Thursday, May 05, 2011

After Thoughts

As most Americans likely have been doing, I’ve been reading and watching the news more than usual throughout this week. The following thoughts are just my humble opinions.

The Mission

Congratulations and thanks to the Navy SEALs. They were supposed to be an anonymous “small team of Americans,” but of course, “Slow Joe” Biden blabbed their identity.

What a miserable gaffe. No one is supposed to know when or how the SEALs operate. I’ll bet even the heroes of Team Six are annoyed that their achievement has been broadcast worldwide. SEALs are the “quiet professionals”—their own families will probably never know the details of the Bin Laden operation.

As for whether Bin Laden was armed or not, I could not care less. In fact, if we found out the SEALs had hog-tied him and hung him upside down from the rafters before they shot him, that would be fine by me—and I’d bet at least 75% of Americans feel the same way I do.

The President

Without reservation, I give President Obama full props for making the call to go in after Bin Laden. It took guts. Whatever the outcome, it was 100% on him. Bravo.

I’m less impressed by his follow-through. As usual, Obama never misses an opportunity to miss an opportunity. The president could have leveraged the aftermath to enhance his--and America’s--image as a strong and decisive world leader. Unfortunately, he completely dropped the ball. Obama did not control his staff. Far too much information was disseminated too quickly, much of it inaccurate or inappropriate. The administration should have agreed to a party line in advance, something along the lines of “we are awaiting confirmation of the details.” They should have taken all the time they needed to get the facts straight and decide exactly what to say and when to say it, instead of letting everyone scatter and grab a microphone. Now they’re doing major damage control, backtracking with a gazillion corrections, and looking like complete fools.

After one a brief shining moment of strength and power, the Obama administration is back to looking like the Keystone Kops on steroids. Which brings me to:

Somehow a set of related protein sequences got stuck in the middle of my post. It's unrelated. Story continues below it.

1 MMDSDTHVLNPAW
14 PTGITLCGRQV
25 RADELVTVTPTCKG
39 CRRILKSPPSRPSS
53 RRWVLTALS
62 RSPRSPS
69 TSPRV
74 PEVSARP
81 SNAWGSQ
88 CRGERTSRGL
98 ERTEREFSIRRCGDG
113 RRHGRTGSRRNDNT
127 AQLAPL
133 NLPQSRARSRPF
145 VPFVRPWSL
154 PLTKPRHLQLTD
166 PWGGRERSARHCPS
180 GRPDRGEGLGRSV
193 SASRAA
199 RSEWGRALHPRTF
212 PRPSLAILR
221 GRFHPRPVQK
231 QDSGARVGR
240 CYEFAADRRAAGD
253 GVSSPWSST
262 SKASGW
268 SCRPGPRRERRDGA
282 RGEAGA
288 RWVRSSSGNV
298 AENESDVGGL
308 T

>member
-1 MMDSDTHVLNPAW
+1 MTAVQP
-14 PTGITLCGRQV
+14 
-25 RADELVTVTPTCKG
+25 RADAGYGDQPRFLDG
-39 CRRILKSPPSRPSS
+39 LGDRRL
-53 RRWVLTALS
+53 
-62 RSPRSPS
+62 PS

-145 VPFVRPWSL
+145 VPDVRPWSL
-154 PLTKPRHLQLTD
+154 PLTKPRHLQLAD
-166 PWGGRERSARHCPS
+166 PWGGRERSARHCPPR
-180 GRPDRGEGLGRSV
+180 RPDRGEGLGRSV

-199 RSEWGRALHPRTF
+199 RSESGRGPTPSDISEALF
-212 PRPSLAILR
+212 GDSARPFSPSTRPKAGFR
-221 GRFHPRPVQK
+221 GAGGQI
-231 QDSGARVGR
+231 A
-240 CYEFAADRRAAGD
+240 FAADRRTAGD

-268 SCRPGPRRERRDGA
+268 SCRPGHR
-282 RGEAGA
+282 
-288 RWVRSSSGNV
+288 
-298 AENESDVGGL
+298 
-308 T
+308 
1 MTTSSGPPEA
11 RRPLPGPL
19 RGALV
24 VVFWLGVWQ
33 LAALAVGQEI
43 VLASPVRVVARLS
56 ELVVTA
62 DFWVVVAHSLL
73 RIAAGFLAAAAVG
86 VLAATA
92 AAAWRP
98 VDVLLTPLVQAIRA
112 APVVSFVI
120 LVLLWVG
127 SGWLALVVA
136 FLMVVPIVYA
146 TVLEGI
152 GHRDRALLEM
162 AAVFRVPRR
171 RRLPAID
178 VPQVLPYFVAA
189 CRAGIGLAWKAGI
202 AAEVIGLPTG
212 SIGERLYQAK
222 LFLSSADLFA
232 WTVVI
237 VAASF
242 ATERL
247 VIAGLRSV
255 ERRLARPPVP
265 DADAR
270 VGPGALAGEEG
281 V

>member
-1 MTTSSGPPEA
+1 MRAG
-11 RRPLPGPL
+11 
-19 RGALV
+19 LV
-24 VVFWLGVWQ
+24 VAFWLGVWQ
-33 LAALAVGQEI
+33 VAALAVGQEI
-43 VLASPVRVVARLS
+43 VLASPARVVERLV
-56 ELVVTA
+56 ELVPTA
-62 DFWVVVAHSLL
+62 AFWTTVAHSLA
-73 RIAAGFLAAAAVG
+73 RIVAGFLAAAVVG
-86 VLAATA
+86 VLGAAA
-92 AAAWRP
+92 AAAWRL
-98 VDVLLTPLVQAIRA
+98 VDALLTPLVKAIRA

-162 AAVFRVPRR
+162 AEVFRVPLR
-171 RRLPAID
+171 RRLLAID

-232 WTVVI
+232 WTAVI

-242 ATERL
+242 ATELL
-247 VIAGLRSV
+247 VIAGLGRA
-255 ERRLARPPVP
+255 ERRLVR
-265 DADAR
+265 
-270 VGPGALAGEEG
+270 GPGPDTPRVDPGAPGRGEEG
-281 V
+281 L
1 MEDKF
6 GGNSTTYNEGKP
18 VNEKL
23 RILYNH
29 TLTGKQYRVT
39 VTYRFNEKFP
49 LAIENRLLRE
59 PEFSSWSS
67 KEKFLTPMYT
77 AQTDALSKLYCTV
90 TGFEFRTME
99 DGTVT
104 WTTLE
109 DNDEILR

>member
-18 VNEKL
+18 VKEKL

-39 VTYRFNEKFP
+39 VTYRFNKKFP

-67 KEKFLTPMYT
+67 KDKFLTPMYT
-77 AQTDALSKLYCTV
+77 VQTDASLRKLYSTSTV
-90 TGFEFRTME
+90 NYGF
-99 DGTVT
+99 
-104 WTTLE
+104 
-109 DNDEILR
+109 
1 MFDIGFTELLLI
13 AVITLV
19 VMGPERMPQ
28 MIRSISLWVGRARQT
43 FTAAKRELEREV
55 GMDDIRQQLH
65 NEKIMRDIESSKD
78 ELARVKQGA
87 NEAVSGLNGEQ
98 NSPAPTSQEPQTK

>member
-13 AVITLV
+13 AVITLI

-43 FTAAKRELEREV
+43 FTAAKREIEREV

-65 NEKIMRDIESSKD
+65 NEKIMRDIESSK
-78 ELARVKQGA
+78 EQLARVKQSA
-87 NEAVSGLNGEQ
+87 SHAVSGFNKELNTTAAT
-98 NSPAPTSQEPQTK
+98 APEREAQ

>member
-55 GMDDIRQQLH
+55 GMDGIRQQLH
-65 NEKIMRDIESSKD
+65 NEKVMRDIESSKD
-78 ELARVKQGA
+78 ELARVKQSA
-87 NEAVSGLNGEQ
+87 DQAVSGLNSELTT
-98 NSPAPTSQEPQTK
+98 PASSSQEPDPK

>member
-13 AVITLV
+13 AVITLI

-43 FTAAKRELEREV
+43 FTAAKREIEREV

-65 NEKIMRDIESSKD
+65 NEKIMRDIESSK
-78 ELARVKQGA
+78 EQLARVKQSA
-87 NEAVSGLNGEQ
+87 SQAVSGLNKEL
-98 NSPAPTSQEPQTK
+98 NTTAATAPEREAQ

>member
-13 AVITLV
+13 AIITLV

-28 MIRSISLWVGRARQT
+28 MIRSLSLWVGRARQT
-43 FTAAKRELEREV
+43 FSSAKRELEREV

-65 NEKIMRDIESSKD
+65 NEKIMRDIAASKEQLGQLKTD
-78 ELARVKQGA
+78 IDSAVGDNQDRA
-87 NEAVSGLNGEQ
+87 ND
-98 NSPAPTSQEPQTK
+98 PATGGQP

The Photos

What is with the politically correct angst over releasing photos of a dead brutal mass murderer? Why do we care what the radical Islamists think of us? They hate us regardless of what we do, so why not show them what damage we’re capable of inflicting upon them after they attack us? All the maybe/maybe not dithering over releasing the photos just makes us look weak. The Islamists will never respect hand-wringing, but they might take note of a calm ruthlessness. Releasing just one photo would accomplish that.

Why is it that we can see the photos of Americans diving from the top of the World Trade Center, and the puddles of gore on the ground that represented their remains, but we can’t see the shot-up face of the homicidal maniac who planned their massacre?

Don’t tell us that’s “not who we are”—especially after you’ve seen the pictures, but we haven't. We know who we are, and we can decide for ourselves. Americans are a just and fair people. What happened to Osama Bin Laden was justice. If we can handle September 11, and thousands of our troops killed and injured since then, we can tolerate one bloody photo of the maniac who started it all. This country has earned the right to see it. Show it to us.

The Former President

George W. Bush will probably never get the credit he deserves from Obama or the media for putting in place the policies that led us to Bin Laden. But the fact is, it’s only because of the Bush administration’s handling of terror suspects that Bin Laden is dead. I didn’t always agree with him, but Bush knew what he was doing in the battle against the Islamists.

I like the fact that President Obama called former President Bush before making the public announcement. I also was pleased to hear that Obama invited Bush to go to visit Ground Zero with him. However, I was even happier to hear that Bush declined.

This is President Obama’s moment, and Bush knows and respects that reality. I think Bush is a very classy guy.

The Burial at Sea

Although many people object to the shipboard service, I really don’t have a problem with it. I realize that in so many deaths on 9/11, there were no bodies left to bury. But that’s how Bin Laden operated. He had no compassion, no respect, no honor, no goodness in him. He was pure evil. Evil people don’t care what happens to other people.

Americans do care about people. The US is the most charitable nation on earth. Our military has its code of conduct, honor, and integrity. America does not stoop to the level of a mass butcher. We bury the dead with dignity.

Yes, it was more than Bin Laden deserved. But it was the only right way for Americans to do it. And no matter how careful, devout, or thoughtful the service and burial might have been, I don’t believe it helped Bin Laden one iota. By the time Bin Laden’s body hit the brine, the butcher of 9/11 had already met his judgment.